By Dawn Hatfield
PIQUA — What kind of class can rouse college students from bed on a free Friday morning? One that doesn’t feel like a class at all, of course! Students, staff, faculty, and friends of Edison State Community College gathered to participate in year five of the semi-annual “Float, Learn, Feast” adventure on Friday, Oct. 1.
Set in Piqua on the Great Miami River, participants embarked on a two-hour kayak trip, beginning at Roadside Park. Edison State Community College and the Student Senate offered this free excursion and free lunch to all students, staff, and faculty of the college. Before launching, Chris Spradlin, Edison State Provost, welcomed the participants and shared the history of the event, which began when Mainstreet Piqua’s Down a River — Down a Beer (DARDAB) offered to buy kayaks for the college to help initiate a program focusing on the importance of waterways in the area. Edison’s program is named “River Stewards” as an homage to the similarly-named program at the University of Dayton.
Spradlin then introduced guest speaker, Leslie King, Director of the Rivers Institute at the University of Dayton, who impressed upon participants just how special a resource the Great Miami River is to the communities of the Miami Valley. King began, “I’m really glad you signed up to be here today. Hopefully you signed up because it looked like a good way to spend the day, and hopefully it continues to become even more rewarding and more impactful than you really ever could have imagined, and potentially transformative, right? That’s really what experiential learning does; it puts you in situations that you’re not used to being in, to learn, challenge yourselves, think about different ways to see the world, different ways to see the subjects you’re learning in classes, and maybe different ways to see your own community.”
King set the tone for the day and led participants in a land acknowledgement exercise, by closing their eyes and focusing on the sounds and sensations along the riverside. She challenged the group to “be present” with the river and to realize that it is “ever-changing.” She continued, “Someone once told me, ‘If you want to know the river, learn the valley.’” In exploring the valley-river connection, one student remarked, “When I’m out in nature, I feel tranquil, like I get my sanity back — that’s how I kind of reconnect myself.”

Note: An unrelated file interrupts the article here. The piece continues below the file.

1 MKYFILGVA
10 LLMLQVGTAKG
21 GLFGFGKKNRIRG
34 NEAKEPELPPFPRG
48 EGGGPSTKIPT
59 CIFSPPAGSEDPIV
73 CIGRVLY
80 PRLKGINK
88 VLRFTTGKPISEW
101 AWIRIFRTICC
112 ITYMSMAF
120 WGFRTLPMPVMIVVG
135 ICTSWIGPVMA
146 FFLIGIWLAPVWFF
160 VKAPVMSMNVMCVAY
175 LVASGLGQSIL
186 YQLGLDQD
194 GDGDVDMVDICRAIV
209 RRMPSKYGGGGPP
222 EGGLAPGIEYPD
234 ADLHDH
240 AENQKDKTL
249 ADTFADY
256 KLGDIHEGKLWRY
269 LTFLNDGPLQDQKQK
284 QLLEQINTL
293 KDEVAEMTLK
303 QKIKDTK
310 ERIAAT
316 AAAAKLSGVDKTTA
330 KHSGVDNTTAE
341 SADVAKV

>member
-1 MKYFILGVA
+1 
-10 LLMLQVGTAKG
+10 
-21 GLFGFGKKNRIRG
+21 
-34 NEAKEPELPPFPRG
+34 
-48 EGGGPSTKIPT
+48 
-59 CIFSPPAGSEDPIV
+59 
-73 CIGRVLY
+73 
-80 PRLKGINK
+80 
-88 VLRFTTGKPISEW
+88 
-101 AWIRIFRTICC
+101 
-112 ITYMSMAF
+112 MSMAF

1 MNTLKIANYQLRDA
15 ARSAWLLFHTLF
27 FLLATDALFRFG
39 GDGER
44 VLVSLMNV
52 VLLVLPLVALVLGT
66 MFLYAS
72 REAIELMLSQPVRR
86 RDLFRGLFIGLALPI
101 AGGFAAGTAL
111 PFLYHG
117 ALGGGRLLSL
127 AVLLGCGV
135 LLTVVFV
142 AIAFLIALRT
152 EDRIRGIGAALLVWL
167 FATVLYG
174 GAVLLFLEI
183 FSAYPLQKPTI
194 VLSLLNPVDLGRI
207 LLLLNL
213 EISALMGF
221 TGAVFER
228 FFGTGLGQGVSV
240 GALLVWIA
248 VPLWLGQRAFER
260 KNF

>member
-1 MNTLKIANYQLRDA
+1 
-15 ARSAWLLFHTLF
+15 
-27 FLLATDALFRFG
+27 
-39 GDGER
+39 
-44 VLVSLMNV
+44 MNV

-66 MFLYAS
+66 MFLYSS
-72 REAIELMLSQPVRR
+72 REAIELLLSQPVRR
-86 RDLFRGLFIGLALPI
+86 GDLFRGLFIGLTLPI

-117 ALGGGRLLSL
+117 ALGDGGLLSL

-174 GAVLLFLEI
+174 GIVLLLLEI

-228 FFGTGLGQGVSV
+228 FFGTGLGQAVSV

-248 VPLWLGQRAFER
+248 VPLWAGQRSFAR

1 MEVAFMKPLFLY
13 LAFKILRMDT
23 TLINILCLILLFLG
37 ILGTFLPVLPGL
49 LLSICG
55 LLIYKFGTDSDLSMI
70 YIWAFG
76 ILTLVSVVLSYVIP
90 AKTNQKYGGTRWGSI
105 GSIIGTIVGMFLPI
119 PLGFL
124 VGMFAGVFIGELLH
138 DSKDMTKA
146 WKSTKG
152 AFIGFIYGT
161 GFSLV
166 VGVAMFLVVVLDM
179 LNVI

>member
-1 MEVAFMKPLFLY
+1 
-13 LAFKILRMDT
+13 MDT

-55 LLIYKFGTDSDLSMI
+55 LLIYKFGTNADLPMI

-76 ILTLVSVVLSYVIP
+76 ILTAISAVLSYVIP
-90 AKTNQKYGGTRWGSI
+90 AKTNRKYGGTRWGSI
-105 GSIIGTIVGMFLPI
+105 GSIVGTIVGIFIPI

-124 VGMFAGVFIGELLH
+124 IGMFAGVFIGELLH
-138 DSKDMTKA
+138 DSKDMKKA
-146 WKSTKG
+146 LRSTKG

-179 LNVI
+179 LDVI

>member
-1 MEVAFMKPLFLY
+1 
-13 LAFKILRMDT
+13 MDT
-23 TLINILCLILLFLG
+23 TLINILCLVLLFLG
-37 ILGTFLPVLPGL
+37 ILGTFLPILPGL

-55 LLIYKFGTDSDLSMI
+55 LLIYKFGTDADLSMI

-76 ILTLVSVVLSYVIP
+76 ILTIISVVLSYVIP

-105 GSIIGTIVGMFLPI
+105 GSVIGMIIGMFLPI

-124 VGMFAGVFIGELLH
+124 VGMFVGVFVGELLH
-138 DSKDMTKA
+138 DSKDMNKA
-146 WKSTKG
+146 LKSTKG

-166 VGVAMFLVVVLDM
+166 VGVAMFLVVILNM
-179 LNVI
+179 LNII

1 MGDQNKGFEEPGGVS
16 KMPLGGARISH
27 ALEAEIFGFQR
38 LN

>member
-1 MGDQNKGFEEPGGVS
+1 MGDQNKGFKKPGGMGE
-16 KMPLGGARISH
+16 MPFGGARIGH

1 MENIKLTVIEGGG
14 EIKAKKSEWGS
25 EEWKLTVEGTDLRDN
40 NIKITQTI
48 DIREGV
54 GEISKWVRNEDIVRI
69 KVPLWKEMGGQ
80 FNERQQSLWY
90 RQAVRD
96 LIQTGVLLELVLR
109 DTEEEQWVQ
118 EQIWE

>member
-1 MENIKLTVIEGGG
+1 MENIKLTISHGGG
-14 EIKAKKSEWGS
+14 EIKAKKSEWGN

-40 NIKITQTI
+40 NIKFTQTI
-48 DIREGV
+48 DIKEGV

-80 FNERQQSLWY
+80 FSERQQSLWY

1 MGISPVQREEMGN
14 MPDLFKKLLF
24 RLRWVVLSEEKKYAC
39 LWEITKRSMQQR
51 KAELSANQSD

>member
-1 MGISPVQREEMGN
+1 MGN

King continued, “What’s happening on that land is gonna show up in that river… not just here, but upstream, downstream, all the communities that you’re connected with by that river. And then you start to think about our community as a watershed, because that’s a valley — we live in the Miami Valley, the Great Miami Valley watershed… A watershed, simply, is like a basin, an area of land where all the water that hits it drains to the same place. According to [19th C. American geologist] John Wesley Powell, a watershed is an area of land, a geographic boundary, where all living beings within it are inextricably linked by its hydrological [water] system, and that in itself makes us a community… Had our states been broken up how John Wesley Powell thought, we’d be divided by watersheds, and the Ohio River would all of a sudden become the center of the state. So think about how that would start to shift the way communities think about rivers.” King ended, “The river is actually the most important resource in the community, the most strategic asset through economic, ecological, aesthetic, social well-being.”